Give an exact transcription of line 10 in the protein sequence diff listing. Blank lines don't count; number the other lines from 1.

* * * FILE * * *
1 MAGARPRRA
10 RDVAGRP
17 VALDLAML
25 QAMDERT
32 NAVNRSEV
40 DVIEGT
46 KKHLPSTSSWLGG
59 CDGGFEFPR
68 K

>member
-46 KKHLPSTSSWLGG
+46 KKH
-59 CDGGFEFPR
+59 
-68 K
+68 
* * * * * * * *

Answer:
>member